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Insulin Delivery and Glucose Monitoring Methods for Diabetes Mellitus: Comparative Effectiveness

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Background: Definition of Diabetes Mellitus and Its Prevalence

Diabetes mellitus is defined as a group of metabolic diseases characterized by hyperglycemia resulting from defects in insulin secretion from the pancreatic beta-cells; resistance to insulin action at the level of skeletal muscle, liver, and fat; or both.

The prevalence of diagnosed diabetes in the United States is currently 7.7 percent and is expected to increase to nearly 10 percent by 2050, at which time an estimated 39 million people in the United States will have the disease.

Type 1 diabetes, which accounts for 5 to 10 percent of all diabetes cases, is characterized by autoimmune destruction of pancreatic islet cells that results in an inability to produce insulin and a need for daily insulin administration to sustain life. In the United States, the prevalence and incidence of type 1 diabetes is highest among non-Hispanic whites and lowest among Navajo Indians.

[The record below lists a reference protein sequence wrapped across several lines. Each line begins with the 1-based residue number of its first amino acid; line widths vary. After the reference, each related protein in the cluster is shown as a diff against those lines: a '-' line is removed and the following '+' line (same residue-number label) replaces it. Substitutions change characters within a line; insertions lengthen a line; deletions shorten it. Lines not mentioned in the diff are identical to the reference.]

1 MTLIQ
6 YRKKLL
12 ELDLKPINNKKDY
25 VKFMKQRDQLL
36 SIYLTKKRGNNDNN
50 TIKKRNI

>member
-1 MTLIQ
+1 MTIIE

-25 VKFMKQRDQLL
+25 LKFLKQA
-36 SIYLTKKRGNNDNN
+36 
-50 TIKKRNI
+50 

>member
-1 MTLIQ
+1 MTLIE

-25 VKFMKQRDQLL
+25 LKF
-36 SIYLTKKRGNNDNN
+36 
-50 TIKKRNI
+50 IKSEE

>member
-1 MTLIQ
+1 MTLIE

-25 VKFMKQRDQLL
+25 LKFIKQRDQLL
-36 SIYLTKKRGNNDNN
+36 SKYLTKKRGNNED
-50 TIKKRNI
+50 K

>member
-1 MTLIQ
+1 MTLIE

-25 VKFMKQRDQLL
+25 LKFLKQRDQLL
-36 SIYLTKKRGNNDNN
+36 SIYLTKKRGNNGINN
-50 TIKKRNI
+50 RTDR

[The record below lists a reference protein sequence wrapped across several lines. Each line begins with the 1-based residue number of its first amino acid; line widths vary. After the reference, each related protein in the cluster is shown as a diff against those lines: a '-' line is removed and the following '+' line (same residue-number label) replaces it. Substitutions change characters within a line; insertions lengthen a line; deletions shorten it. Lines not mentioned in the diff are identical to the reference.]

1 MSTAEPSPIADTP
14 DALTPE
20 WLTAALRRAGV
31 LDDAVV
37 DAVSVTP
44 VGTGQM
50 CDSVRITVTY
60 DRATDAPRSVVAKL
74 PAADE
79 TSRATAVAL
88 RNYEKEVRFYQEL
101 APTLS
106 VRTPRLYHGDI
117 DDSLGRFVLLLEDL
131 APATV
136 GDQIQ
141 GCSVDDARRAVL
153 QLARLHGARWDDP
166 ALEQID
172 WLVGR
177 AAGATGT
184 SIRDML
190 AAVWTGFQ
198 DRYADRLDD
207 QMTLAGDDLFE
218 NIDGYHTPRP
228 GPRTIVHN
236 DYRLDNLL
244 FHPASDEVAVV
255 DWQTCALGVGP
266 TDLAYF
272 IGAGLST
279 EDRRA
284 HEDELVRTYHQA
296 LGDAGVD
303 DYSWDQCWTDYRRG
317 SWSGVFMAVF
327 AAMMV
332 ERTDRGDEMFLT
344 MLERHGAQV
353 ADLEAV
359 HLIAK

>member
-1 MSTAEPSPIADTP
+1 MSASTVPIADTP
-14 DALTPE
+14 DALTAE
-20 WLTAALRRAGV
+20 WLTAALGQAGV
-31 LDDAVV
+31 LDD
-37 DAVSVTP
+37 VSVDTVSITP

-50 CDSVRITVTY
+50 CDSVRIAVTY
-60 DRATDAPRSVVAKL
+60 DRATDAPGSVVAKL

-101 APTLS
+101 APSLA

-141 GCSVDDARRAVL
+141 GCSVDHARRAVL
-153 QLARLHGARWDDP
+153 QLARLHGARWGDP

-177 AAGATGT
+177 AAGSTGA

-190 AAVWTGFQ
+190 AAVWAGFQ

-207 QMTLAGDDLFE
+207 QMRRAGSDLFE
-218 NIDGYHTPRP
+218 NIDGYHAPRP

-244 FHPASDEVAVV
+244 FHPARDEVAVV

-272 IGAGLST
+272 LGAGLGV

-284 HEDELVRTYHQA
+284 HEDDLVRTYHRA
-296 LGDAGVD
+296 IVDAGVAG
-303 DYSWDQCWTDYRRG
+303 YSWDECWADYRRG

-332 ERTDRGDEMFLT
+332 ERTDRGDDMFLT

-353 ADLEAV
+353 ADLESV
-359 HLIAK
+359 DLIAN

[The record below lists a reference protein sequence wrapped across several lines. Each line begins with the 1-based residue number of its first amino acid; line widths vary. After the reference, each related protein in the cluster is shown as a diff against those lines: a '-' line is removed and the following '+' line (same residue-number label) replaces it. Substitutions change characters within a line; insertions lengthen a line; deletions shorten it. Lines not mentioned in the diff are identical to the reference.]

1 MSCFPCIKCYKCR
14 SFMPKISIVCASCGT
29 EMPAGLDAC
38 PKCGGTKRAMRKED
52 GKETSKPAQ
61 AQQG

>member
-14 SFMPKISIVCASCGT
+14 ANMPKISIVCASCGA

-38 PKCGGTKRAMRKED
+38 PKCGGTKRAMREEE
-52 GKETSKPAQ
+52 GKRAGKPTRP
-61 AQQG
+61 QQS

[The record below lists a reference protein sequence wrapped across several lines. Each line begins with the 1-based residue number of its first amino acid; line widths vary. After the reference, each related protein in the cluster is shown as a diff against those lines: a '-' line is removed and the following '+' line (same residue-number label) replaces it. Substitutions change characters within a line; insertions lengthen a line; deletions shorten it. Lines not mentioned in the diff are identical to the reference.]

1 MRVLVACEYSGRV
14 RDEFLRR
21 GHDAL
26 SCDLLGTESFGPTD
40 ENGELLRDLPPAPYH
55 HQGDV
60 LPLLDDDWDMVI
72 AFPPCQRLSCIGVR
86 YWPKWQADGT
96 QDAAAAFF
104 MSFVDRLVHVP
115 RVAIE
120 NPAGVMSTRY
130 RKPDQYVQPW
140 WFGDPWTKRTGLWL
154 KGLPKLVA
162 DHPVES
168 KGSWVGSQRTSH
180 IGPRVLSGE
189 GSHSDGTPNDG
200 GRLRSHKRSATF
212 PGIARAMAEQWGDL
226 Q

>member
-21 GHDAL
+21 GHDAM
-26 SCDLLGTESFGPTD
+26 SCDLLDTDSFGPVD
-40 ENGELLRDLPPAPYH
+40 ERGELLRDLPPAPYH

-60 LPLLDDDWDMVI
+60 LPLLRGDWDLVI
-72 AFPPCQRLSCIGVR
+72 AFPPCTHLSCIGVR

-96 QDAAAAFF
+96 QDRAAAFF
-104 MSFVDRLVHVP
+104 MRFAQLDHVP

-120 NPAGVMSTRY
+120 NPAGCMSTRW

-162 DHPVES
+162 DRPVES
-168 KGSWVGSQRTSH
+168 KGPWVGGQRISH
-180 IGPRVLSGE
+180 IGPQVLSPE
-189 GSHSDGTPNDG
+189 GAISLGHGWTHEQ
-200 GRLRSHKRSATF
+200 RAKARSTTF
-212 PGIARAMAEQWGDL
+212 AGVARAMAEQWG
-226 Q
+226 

Type 2 diabetes is the result of a combination of insulin resistance and impaired insulin secretion by the beta-cells of the endocrine pancreas. Typically, insulin resistance predominates early, and insulin secretion decreases over time. Eventually, the impairment in insulin secretion resulting from beta-cell dysfunction can lead to insulin deficiency, necessitating insulin therapy. Type 2 diabetes accounts for 90 to 95 percent of diabetes cases in the United States. The prevalence and incidence of type 2 diabetes is highest among non-Hispanic blacks and lowest among non-Hispanic whites.